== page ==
By Andy Carrizales
Rohan Dokharel remembers the night of Friday, April 24 very clearly.
“It was when the tornado came on the DFW area,” Dokharel said. “I came back from my grandpa’s home. I was looking at Facebook. Somebody [had] just uploaded a status like ‘Earthquake in Nepal.’”
Dokharel, who has experienced minor earthquakes before, said he was not concerned for his friends and family back in Nepal.
“I was like laughing ‘cause I have faced a lot of earthquakes in Nepal and they’re pretty minor shakings,” he said. “Used to be fun when I was with my friends, so I thought ‘OK, it must be fun.’ ”
The earthquake that hit Nepal just before noon April 25 Nepal Standard Time reached a 7.8 magnitude with an epicenter in the small district of Gorkha near Nepal’s capital, Kathmandu.
“Then I came to hear about the magnitude of the earthquake and it was huge, so I just needed to call my family but the number was not being dialed,” Dokharel said. “I thought it might be the network disturbance. After an earthquake you get a lot of disturbances on the network because a lot of buildings shake. Cellphone towers and Internet towers don’t match up the signal because of the high magnitude of the earthquake. So I thought, ‘OK, I’ll wait.’
“I came in contact at five in the morning,” he said. “I was trying to [get] in contact [since] 12 a.m. and then everything was pretty fine, but everything was ruined in that old city that I [grew up in] till [I was] 18 years [old].”
Just like many other Nepalese students, Dokharel left his country in search of a quality education. He is an undecided major at Eastfield and has been in the country for nine months.
On every post-quake picture that Dokharel sees, he remembers the places, the buildings and the areas he used to visit. He is convinced that if he went to Kathmandu today he could still find his way around the city, even though the quake leveled many buildings. He said that it would feel like déjà vu.
“I know every nook and corner of Kathmandu,” he said. “The buildings that used to be there, they won’t be the same. It would look a lot different.”
The earthquake affected many people around the Gorkha district. Ten days after the quake death tolls surpassed 7,000 with twice as many injured, as reported by the National Emergency Operation Center.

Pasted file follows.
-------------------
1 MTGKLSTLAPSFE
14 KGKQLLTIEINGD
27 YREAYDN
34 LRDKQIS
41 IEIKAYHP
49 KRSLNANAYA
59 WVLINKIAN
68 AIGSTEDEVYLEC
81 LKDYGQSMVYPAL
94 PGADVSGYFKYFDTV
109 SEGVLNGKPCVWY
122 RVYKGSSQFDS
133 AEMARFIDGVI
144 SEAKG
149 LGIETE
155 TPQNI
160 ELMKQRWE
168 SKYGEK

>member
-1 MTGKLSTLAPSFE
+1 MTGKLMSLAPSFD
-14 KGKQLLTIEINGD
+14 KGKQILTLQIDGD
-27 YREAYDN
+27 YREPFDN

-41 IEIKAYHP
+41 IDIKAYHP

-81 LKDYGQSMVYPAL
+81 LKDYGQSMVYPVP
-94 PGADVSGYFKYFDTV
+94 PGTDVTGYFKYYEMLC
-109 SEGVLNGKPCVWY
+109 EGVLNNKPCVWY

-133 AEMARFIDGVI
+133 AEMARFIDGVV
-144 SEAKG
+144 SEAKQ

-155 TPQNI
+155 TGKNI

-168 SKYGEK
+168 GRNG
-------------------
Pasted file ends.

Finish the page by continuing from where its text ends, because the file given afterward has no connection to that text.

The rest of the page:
A week later the earthquake survivors were still being rescued. It has been determined impossible to rescue more survivors.
Dip Niraula, an undecided major, said the biggest problem is that Nepal’s government is not handling the situation efficiently.
“They got the resources there, they got the first aid sent by the other countries, but it’s not delocalized by the government, it’s just stuck in one place,” Niraula said. “It’s not even distributed in Kathmandu.”
Resources such as food, water, clothing and tents are being delivered by helicopter but the landscape provides many obstacles. Many of the main roads are covered in rubble, making it nearly impossible to reach small villages.
“One of my friends, she had her house break down in the earthquake,” computer engineering major Milan Biswakarma said.
The aftershocks of the earthquake are still terrorizing the population.
Every day there are two smaller earthquakes that still cause trouble to the architecture and the psychological well-being of the people.
The families of Niraula, Biswakarma and Dokarel did not suffer from any physical harm. However, Biswakarma said that this doesn’t mean they aren’t affected.
“Rather than not being affected, I think all of them are affected,” Biswakarma said. “[The Nepalese] have to live in tents in the ground outside their [houses]. They don’t have good food to eat, good water to drink, so when they need food or water they go in the house and it’s a horrible situation because they have to go there in fear, fear that an earthquake might hit again and they might die. It’s far from being normal.”
Biswakarma, Niraula and Diwas Adhikari, a computer science major, created their own donation campaign to help the earthquake victims. They are taking donations in the Pit through May 8.
They accept most first aid supplies, but since airlines are charging processing fees, Dokharel said that monetary donations would be better.
All collections will be delivered through the Nepalese Society of Texas.
The campaign started when they emailed their English professor, Kassandra Buck, asking for an extension on an assignment.
“As soon as we sent our email, she gave me a call saying ‘How are you? We are there for you,’ ” Biswakarma said. “It was like a feeling of motherly love for us because we had no one here for us. We all were not able to make contact with [our] families.”
Buck encouraged them to start the campaign and contact faculty and students who might be able to help.
They now have the support of various student organizations such as the Rotaract Club, the International Club and the Student Government Association.
“I really thank all the people in the Earth, especially Professor Buck. She has been like a light for us,” Niraula said. “When you are so far from the homeland, somebody does something like that. It always feels good.”